Last week we reported that the four major professional sports leagues and the NCAA teamed up to file a civil suit against the state of Delaware to block its plan to introduce single-game wagering on pro and collegiate sports beginning this fall – on September 1, in fact, just in time for the first college football weekend and the NFL kickoff ten days later. (Let’s pause briefly to listen to the delirium from every ex-fratboy from North Jersey to DC for dramatic effect.) Yesterday a US District Court judge in Delaware (who presumably likes the Eagles -6) rejected the cabal’s request for an injunction, effectively giving the First State the freedom to move forward with its plan throughout football season. Trial, if it ever comes to pass, is scheduled to begin in early December. Sounds perfect, right?
Not so fast. Sensing that the Good Ship Moral Police was taking on too much water, the NCAA today announced that it will no longer allow its championships to be held in states that permit single-game wagering. What an amazing coincidence! While this new NCAA policy may hold significant sway in large, multi-faceted states such as California or Florida, Delaware is unlikely to see much of an impact. According to the AP report on the matter, the state expects to take in approximately $53M in its first year of gaming; how much money could Delaware stand to lose from this policy? To our knowledge, there’s never been a bowl game or an NCAA Tournament game in Dover, and there are no other cities of the size where the NCAA would host a major event. The 1-AA playoffs involving University of Delaware? Sure, but we’re only talking about a couple of games every few years there. What else – non-revenue sports? Yeah, keep trying.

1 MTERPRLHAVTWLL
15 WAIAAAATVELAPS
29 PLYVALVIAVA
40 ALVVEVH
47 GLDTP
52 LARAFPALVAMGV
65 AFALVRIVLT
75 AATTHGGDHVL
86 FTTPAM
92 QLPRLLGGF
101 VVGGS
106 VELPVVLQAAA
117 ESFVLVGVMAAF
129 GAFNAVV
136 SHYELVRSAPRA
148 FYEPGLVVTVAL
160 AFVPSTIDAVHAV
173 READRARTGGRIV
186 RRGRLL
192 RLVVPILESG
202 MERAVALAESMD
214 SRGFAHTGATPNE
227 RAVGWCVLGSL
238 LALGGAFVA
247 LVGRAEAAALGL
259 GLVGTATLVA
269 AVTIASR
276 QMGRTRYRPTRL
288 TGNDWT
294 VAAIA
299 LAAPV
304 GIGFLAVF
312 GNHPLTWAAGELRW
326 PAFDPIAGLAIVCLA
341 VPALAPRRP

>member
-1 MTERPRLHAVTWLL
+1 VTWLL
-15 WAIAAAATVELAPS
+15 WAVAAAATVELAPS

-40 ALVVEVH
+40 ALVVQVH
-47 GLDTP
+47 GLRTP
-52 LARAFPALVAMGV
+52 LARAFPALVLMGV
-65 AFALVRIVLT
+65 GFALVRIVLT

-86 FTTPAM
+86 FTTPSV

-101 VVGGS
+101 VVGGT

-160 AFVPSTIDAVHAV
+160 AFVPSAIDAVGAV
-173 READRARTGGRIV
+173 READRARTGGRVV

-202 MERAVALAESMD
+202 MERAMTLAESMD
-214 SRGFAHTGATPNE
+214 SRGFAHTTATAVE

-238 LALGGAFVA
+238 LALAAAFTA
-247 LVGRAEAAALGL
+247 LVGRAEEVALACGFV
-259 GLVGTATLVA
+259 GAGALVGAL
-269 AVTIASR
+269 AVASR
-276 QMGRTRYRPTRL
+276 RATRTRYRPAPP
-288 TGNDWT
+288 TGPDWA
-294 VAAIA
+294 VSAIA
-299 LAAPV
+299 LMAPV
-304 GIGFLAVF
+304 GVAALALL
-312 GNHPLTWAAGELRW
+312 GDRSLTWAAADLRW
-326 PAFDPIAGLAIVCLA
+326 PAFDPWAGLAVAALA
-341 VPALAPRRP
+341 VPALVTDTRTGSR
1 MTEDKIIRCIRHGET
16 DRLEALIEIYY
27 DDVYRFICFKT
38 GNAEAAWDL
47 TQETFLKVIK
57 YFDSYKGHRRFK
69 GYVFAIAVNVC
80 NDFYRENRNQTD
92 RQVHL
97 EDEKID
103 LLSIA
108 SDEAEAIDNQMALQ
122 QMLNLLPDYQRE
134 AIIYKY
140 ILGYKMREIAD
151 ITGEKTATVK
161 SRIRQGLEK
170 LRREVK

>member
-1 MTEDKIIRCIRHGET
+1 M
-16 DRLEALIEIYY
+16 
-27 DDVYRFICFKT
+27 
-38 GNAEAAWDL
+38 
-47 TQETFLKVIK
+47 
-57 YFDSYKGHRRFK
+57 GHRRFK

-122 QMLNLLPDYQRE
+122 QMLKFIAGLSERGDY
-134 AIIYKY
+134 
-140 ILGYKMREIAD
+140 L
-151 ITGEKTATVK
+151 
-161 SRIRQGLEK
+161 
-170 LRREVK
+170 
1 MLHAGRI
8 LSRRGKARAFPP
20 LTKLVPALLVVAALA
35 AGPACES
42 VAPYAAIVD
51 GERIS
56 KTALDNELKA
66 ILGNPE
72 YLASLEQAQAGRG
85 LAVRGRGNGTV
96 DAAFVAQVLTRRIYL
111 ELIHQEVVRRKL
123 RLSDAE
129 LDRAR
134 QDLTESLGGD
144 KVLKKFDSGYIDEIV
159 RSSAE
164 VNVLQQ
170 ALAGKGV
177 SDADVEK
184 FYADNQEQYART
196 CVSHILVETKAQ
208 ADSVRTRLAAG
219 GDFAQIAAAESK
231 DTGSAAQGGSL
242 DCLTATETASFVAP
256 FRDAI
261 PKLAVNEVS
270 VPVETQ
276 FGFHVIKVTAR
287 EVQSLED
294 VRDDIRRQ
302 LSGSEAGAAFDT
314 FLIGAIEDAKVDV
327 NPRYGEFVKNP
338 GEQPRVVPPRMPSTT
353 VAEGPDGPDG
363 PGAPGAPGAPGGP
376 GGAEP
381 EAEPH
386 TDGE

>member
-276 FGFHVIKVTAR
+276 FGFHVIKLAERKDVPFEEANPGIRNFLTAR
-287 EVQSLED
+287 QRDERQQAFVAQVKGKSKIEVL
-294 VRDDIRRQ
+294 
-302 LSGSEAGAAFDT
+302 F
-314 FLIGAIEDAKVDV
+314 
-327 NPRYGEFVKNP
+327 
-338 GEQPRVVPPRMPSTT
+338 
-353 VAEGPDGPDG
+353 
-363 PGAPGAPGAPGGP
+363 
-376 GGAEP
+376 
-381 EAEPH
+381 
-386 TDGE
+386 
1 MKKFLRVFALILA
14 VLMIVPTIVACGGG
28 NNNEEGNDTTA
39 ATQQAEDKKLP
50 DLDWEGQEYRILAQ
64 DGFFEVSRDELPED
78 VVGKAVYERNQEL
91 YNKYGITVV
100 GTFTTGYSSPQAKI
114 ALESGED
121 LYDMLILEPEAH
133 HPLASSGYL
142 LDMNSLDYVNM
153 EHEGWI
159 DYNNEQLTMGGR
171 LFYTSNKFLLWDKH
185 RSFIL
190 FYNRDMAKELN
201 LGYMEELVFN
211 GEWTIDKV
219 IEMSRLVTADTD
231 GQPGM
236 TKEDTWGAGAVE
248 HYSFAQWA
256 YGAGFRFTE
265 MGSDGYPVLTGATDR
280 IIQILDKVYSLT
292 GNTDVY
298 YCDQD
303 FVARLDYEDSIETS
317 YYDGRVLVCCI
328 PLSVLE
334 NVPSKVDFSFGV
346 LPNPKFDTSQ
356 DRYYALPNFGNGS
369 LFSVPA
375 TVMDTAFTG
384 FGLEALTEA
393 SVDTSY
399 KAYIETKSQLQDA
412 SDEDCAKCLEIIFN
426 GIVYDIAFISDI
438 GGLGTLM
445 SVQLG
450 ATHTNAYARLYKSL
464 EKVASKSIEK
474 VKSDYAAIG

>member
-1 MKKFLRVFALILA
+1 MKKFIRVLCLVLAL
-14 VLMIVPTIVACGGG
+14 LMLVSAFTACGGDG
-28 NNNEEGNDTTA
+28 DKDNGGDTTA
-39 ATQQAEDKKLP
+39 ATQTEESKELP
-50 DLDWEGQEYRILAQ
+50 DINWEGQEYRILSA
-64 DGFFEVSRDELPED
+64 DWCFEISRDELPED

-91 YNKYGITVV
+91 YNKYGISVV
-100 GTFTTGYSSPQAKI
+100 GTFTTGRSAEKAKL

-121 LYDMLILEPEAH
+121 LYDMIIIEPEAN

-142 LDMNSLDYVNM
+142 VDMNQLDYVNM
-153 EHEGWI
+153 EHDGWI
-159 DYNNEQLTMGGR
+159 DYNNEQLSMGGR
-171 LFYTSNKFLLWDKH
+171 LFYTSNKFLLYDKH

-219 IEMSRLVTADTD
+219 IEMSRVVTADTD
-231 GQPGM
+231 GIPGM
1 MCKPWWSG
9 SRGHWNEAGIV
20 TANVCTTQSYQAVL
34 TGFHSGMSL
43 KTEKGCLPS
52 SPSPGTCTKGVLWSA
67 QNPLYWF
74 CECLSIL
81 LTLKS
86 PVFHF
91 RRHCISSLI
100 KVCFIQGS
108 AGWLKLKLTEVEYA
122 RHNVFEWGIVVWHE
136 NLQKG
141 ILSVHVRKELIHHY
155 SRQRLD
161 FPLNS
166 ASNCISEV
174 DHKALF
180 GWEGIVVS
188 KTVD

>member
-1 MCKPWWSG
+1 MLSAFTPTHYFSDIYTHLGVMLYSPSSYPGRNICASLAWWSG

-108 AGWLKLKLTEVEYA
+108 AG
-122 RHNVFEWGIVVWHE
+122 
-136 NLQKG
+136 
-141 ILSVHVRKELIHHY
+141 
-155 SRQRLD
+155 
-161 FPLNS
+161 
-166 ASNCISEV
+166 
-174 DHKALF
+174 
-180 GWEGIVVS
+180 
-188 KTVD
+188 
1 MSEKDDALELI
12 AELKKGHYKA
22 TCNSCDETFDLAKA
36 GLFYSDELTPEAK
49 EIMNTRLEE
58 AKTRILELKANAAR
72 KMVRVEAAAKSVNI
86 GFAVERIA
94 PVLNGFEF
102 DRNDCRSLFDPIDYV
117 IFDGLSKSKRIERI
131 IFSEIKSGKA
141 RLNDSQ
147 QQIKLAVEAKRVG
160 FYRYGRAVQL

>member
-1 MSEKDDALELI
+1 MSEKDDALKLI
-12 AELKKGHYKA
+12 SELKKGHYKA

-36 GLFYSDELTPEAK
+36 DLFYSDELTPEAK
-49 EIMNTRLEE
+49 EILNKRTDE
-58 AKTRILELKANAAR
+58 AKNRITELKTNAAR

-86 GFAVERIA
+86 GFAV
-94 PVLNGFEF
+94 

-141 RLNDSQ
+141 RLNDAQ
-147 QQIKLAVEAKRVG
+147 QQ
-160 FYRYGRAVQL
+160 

The fact of the matter is that this is a power play by the NCAA to create a precedent should any of its other states (e.g., ones that actually carry and profit from NCAA events) get the notion that they too should look into this sports gambling business. Frankly, we don’t see how revenue lost could ever match what would pour into a state’s coffers, but that’s another argument for another time. The important thing here is that the NCAA is not going to win this battle, and the East Coast will actually now have a reason to visit Delaware for more than the 30 minutes it takes to pass through it.